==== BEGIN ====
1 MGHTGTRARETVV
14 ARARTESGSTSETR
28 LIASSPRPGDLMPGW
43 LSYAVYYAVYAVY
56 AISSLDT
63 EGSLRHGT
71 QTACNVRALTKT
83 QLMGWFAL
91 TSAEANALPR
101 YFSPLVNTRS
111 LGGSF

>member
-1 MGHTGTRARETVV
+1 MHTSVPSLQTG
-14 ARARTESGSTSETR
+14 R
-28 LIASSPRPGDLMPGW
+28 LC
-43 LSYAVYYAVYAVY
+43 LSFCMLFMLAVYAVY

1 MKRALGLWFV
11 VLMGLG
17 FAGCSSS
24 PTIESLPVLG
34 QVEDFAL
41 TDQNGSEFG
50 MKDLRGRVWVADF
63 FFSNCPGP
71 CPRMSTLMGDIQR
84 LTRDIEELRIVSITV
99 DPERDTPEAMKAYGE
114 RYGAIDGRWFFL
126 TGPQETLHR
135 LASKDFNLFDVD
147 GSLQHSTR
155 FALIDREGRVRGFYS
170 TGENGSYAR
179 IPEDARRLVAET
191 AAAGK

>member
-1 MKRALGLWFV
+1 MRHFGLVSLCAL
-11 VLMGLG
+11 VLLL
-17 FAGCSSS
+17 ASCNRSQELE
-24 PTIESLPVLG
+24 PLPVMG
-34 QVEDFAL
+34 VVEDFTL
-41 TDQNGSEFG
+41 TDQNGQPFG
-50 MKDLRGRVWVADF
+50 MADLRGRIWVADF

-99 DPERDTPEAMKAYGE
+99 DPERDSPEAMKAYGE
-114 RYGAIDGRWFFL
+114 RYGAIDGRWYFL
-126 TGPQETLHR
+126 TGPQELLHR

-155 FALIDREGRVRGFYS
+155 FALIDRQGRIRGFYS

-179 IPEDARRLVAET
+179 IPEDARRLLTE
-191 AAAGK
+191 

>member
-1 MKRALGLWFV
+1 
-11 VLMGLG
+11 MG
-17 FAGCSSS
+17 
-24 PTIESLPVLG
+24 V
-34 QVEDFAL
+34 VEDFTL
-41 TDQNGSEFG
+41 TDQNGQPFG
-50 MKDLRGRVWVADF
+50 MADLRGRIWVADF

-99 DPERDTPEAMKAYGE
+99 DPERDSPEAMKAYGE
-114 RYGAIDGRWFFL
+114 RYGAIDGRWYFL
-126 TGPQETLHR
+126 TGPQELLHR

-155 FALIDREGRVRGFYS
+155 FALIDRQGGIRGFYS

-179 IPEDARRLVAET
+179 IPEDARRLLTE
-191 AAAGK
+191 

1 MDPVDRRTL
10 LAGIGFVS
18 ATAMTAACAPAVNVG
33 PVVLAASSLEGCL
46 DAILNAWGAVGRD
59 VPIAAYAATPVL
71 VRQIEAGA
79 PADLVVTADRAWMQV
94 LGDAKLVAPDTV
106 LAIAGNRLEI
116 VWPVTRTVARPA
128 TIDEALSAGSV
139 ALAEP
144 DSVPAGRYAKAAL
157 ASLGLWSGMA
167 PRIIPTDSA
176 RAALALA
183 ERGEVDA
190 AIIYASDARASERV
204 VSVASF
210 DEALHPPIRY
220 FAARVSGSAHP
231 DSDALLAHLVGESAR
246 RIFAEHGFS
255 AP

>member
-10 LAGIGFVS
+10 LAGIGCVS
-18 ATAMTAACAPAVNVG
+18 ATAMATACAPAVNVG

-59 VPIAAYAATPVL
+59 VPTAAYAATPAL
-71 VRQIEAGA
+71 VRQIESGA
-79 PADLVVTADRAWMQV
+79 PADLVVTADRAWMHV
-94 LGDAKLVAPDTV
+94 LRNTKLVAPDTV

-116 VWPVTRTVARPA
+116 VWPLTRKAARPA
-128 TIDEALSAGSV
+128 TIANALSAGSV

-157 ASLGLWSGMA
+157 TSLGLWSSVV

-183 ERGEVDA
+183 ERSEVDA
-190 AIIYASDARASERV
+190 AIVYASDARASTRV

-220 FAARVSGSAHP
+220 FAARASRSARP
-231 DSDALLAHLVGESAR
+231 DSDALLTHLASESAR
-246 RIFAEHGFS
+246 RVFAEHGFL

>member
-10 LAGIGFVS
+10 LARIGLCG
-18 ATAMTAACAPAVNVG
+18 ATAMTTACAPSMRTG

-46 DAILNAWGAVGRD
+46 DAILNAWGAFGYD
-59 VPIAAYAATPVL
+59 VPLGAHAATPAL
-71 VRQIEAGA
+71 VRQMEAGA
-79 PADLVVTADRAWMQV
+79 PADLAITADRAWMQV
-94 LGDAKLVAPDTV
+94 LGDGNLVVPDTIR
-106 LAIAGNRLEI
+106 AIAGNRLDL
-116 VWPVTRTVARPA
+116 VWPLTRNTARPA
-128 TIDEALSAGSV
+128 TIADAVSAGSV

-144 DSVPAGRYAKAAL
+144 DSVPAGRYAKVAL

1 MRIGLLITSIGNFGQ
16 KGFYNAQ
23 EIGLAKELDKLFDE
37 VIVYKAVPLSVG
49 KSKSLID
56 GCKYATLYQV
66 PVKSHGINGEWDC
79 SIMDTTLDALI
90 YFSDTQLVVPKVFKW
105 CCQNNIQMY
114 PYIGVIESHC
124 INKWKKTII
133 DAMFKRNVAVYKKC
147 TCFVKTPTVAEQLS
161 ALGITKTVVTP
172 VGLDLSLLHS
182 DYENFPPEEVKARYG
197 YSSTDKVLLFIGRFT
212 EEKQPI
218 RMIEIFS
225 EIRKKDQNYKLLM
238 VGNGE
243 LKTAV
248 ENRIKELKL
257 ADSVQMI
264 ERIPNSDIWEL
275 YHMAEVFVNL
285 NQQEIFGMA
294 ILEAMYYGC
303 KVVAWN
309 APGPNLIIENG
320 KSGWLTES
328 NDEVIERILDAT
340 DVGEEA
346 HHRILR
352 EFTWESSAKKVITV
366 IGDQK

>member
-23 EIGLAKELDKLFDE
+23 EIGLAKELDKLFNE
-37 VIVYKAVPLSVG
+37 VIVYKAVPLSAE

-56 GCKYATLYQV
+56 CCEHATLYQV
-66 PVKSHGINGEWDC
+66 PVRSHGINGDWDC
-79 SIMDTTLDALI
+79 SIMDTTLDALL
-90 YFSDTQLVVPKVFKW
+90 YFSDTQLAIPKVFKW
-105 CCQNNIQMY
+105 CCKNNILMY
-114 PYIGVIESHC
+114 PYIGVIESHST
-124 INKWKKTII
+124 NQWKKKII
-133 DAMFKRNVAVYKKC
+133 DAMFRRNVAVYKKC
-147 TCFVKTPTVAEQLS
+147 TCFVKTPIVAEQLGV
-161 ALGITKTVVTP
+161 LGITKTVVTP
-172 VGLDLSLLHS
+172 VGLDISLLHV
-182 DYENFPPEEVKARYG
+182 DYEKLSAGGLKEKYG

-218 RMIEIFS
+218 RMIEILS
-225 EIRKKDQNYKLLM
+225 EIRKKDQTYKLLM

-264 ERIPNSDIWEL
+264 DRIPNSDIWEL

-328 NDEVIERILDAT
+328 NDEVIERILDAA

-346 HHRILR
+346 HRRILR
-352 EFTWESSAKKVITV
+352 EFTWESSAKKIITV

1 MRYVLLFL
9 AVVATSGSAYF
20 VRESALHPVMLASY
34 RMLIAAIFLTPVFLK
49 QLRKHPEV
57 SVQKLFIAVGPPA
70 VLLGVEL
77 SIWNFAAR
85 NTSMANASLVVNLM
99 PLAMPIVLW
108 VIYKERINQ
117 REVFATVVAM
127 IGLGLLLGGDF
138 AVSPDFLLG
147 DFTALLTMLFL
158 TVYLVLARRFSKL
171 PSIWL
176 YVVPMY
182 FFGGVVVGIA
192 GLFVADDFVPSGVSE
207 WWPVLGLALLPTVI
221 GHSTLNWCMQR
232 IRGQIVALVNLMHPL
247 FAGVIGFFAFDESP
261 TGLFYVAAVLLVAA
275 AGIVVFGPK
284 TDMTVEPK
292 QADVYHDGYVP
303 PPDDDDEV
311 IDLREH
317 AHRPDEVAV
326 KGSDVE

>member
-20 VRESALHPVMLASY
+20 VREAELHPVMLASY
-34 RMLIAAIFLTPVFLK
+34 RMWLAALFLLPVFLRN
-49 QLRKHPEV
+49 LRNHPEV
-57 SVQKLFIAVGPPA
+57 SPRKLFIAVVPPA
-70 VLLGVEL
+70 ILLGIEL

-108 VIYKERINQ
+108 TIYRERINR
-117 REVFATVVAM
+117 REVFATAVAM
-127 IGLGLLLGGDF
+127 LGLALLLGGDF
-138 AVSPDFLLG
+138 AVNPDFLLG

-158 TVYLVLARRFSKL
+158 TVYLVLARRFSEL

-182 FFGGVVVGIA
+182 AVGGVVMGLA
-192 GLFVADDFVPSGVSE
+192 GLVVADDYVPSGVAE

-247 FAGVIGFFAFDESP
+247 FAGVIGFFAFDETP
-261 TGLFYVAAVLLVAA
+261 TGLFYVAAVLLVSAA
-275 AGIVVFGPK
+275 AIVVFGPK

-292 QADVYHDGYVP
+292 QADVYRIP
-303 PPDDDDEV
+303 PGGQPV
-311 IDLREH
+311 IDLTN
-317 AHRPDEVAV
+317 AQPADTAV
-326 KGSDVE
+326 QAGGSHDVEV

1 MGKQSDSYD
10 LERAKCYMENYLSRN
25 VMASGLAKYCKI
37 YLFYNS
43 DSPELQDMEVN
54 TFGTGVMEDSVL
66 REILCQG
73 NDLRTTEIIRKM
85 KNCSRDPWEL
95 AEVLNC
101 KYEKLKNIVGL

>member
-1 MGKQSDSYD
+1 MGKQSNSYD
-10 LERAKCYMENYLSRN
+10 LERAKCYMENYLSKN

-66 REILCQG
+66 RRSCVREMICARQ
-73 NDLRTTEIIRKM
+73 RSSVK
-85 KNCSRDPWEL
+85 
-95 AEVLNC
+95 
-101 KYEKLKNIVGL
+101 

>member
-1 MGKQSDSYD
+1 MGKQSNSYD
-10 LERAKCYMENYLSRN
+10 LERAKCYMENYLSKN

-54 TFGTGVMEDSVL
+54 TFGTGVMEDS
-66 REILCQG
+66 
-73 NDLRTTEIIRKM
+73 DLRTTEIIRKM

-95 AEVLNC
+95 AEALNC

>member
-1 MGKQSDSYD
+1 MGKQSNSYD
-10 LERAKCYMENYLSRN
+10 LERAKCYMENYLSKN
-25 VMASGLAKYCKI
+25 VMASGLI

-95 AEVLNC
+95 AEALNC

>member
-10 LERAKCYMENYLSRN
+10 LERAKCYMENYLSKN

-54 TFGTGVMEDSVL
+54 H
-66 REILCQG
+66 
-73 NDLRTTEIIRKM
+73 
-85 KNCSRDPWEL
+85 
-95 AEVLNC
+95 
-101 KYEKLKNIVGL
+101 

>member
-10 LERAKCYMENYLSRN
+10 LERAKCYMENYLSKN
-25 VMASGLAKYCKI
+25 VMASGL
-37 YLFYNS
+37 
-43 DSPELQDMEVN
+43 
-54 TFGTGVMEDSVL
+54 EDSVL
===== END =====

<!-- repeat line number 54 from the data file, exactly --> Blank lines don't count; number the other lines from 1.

+50 MADLRGRIWVADF